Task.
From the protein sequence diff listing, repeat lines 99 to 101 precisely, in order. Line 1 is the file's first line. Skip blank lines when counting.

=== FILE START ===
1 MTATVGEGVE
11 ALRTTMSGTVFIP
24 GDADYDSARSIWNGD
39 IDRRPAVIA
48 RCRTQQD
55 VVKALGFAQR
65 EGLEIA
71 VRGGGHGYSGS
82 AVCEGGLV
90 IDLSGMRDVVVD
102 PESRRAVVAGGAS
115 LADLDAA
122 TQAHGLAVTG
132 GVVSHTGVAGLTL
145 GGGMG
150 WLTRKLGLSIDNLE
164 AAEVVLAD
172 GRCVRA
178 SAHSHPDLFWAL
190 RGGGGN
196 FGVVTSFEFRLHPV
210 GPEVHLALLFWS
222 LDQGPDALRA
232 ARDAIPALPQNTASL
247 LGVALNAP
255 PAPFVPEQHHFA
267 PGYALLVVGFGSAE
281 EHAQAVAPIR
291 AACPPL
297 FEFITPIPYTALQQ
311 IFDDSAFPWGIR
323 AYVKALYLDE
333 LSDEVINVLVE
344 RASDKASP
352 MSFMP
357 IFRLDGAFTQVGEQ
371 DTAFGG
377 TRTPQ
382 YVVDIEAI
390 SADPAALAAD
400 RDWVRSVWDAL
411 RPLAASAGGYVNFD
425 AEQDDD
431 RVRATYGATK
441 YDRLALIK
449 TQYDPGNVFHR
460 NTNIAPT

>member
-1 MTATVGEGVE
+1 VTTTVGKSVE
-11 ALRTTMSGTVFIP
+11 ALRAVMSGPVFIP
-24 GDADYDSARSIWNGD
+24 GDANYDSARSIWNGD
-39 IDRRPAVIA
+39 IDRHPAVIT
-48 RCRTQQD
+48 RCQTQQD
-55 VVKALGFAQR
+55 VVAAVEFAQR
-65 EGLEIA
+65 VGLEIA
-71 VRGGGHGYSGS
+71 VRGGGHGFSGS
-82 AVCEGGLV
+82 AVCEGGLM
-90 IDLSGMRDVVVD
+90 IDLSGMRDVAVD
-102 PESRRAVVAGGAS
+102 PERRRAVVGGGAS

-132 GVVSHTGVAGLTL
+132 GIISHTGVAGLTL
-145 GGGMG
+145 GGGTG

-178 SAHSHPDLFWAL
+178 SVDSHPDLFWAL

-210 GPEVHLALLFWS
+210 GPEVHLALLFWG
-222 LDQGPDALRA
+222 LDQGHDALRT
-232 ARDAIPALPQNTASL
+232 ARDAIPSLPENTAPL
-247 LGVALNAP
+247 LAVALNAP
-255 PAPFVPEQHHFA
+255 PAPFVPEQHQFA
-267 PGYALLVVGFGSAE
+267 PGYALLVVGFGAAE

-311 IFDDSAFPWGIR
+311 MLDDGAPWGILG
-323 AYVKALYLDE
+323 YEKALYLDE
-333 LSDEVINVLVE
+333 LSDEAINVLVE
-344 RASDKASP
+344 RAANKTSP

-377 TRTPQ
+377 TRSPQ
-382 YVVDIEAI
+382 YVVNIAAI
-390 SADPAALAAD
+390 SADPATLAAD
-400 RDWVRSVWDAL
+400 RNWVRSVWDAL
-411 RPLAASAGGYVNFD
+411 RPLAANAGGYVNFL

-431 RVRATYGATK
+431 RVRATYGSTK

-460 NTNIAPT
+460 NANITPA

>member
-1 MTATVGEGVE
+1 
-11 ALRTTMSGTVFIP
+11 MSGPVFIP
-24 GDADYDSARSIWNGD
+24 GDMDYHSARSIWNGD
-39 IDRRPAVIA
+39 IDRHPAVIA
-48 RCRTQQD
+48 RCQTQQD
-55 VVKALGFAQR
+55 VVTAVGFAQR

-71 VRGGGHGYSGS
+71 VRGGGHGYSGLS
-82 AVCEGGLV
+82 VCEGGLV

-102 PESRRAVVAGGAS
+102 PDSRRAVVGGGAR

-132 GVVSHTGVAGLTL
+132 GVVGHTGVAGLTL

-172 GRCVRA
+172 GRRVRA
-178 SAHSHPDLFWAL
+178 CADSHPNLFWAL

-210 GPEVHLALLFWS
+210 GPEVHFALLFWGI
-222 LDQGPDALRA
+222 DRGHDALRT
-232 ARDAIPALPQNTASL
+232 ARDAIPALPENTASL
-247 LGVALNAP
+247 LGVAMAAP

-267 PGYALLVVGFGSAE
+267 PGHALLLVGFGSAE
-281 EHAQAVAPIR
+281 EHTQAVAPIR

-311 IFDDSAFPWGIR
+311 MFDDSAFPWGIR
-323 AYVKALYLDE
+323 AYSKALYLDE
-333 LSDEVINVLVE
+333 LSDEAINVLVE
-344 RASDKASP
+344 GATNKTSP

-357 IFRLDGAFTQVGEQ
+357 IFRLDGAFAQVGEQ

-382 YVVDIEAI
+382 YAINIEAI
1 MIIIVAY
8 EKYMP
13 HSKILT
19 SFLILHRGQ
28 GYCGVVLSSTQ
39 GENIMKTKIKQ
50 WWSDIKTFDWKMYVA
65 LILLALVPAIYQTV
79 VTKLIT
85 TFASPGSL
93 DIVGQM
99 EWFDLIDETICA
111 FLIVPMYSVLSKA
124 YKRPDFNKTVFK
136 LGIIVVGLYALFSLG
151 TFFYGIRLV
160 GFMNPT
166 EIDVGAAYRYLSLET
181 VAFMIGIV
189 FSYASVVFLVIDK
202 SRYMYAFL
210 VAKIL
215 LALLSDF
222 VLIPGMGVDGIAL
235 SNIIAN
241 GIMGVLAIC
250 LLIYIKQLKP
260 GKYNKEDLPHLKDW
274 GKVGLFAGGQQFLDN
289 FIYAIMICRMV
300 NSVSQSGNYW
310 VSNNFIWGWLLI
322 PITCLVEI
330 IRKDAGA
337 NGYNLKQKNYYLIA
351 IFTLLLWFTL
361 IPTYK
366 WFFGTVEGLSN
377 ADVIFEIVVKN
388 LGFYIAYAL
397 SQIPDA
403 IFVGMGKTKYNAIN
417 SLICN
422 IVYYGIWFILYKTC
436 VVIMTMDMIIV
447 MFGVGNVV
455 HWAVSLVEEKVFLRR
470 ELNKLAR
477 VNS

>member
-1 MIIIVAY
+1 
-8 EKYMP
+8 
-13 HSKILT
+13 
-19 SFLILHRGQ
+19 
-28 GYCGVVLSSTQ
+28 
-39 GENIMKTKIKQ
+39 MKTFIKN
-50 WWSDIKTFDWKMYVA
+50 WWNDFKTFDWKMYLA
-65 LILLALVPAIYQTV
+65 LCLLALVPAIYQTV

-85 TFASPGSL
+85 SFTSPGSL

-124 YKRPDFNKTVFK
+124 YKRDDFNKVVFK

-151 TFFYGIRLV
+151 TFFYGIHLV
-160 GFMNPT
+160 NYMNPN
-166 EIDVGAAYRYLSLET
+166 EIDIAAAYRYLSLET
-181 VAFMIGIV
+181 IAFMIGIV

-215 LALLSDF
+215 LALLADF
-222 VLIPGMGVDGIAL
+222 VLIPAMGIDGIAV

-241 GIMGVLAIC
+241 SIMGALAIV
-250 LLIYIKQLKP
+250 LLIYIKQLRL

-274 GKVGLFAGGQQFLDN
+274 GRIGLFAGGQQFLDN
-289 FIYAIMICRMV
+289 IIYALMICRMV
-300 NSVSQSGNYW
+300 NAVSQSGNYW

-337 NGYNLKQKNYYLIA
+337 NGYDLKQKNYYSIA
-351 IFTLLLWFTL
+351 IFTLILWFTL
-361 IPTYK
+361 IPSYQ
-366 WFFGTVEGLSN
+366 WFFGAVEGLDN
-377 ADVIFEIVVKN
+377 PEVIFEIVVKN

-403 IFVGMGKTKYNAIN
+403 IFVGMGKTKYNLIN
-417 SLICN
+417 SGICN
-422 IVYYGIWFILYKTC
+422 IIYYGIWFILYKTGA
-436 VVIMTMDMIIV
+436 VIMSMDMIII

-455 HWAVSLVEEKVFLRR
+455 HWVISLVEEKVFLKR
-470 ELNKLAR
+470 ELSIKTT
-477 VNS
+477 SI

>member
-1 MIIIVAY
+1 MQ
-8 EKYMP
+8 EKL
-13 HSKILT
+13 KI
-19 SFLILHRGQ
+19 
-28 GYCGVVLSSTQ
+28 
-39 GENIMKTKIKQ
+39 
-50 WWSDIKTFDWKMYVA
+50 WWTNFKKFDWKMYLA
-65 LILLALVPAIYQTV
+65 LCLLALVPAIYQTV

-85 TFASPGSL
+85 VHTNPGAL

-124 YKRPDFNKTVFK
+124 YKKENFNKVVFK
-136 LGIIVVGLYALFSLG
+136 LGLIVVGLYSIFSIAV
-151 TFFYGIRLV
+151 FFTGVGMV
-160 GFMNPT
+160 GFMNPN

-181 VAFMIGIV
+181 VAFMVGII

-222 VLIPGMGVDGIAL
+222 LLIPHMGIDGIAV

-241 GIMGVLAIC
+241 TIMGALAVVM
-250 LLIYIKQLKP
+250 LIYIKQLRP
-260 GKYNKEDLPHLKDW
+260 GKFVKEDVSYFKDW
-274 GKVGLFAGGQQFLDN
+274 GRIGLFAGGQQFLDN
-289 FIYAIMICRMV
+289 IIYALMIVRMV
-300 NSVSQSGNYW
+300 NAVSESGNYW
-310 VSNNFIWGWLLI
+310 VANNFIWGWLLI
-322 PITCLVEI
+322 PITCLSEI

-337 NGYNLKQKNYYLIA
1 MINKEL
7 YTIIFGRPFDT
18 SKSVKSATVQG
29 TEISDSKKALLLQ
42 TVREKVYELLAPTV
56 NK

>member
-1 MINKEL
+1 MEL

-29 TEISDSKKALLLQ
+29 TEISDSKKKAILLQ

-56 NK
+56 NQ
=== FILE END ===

-382 YVVDIEAI
+382 YVVNIAAI
-390 SADPAALAAD